Mad Max Director Thinks Games Are Surpassing Films In Storytelling

Illustration for article titled Mad Max Director Thinks Games Are Surpassing Films In Storytelling

Yesterday, it was Star Ocean 4 designer Yoshinori Yamagishi going on about how video game storytelling could exceed books or film. Today, it's Mad Max director George Miller. Tomorrow? Who knows.


According to the filmmaker, "Games were the poor cousin to feature films when it came to storytelling but I think it's flipping. Games allow you be much more like a novelist."

He goes on to describe the title as a "hybrid game", adding that he's interested in both the game-play and the emotional investment. "I'm curious how much you can engage with the characters through the game-play," Miller says. "It's the opportunity to make a novel."

Miller has teamed with God of War II director Cory Barlog for an upcoming Mad Max game. Last fall, Barlog stated that he had no idea when actual production on the game would begin. Miller presently states that they are still in the early stages of writing an designing.

When can we expect the game? Says Miller, "A really good game you need two and half years." So, pencil you in for late 2011, then?


Mad Max Director: Games Surpassing Films In Storytelling Potential [Mulitplayer]



I posted this in the topic about the SO creator, but I will repost here because it still applies!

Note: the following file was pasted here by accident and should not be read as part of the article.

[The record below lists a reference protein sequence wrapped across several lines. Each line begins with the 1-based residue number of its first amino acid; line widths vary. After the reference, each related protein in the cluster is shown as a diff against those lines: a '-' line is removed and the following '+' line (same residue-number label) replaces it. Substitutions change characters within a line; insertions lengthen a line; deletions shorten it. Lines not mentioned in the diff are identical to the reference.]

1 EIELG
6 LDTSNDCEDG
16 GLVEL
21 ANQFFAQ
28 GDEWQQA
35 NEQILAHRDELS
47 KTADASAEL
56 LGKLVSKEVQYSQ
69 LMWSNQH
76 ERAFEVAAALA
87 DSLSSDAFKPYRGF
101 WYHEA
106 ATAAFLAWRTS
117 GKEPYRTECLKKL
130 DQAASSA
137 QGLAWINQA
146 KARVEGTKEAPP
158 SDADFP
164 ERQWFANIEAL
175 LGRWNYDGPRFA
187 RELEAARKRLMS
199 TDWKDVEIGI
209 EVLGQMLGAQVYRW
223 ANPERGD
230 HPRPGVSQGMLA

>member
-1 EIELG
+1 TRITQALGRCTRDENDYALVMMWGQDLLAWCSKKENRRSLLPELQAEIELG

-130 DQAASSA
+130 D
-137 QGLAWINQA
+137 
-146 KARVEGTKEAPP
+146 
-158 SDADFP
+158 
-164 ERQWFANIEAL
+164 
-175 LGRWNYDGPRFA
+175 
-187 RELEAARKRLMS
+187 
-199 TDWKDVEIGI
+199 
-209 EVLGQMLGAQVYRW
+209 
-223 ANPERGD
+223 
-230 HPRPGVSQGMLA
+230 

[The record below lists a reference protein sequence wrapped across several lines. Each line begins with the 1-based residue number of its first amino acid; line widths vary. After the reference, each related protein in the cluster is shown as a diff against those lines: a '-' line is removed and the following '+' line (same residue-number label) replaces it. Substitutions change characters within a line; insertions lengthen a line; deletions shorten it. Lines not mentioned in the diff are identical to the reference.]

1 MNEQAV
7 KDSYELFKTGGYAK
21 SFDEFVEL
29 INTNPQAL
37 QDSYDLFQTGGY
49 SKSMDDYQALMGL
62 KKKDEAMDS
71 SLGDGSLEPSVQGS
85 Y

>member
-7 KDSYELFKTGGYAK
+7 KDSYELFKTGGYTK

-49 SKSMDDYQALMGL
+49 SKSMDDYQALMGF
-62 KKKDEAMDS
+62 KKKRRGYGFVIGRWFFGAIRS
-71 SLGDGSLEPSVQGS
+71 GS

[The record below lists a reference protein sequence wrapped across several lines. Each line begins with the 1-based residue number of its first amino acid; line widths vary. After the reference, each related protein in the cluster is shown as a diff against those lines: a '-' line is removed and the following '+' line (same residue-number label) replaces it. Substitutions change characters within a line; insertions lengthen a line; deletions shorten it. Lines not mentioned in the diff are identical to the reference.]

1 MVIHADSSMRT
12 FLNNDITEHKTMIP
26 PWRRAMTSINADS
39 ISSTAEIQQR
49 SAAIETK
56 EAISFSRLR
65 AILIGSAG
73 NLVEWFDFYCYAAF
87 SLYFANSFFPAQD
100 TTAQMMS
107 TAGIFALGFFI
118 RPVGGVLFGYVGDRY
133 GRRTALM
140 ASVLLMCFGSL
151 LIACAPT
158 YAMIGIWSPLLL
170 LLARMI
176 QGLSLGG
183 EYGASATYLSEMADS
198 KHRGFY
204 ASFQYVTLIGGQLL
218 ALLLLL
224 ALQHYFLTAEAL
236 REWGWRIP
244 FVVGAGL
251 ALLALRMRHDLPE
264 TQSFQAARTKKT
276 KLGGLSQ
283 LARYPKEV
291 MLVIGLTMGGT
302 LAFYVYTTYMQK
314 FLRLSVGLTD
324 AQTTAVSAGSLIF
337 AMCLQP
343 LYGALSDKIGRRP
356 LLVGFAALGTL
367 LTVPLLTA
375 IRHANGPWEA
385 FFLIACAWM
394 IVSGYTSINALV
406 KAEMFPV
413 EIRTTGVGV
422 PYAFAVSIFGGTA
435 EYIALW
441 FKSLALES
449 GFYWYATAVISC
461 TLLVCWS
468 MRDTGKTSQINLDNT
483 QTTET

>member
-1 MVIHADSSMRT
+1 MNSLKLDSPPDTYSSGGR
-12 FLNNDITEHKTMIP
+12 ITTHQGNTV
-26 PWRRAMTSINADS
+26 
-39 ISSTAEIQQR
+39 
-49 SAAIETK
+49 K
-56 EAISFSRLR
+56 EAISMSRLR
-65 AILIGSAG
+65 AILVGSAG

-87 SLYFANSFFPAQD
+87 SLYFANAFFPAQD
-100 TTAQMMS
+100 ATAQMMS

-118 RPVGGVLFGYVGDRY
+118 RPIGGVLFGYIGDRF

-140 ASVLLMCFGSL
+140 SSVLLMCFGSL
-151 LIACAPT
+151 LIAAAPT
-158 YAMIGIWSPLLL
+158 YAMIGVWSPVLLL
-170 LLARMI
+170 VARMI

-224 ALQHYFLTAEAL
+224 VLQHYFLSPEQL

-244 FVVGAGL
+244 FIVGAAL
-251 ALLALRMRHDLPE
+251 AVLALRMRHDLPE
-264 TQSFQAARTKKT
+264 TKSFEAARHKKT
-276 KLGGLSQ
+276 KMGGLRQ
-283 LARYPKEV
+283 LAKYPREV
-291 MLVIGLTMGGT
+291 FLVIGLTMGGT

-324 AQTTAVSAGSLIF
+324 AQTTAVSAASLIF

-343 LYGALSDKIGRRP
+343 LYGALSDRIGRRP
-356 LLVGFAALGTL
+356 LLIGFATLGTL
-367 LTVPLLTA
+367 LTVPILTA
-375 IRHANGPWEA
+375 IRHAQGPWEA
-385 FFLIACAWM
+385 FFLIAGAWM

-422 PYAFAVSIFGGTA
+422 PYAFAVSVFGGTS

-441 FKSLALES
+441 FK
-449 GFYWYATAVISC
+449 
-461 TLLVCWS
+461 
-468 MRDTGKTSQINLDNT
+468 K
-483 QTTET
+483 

Games simply do not need stories. The best games have no stories, in past (Super Mario Kart — what in the world would possess a plumber et al. to climb in go karts and go racing?) and present (CoD4 — hell, most people don't play through the actually pretty good story mode). What the hell does it matter? Those games are fun.

I don't think this takes away from his point, though; as a medium, video games are very young and have not have their full potential seen. There have been recent games that have shocked players by their story. Two examples that jump out at me are Final Fantasy X and Bioshock. Bioshock was a masterful twist that calls into question everything a player does during a first-person shooter, essentially calling the player a sheep.

But what does it matter? Just about every other FPS on the market has a dime-a-dozen plot (Halo, Resistance, Gears of War) and sells even better because the game is fun. Why would a developer spend money on designers to work on a million dollar story when they already have a million dollar game?

I would love to see developers have something of a paradigm shift and gain an increased appreciation of storylines. I don't expect it too soon, though.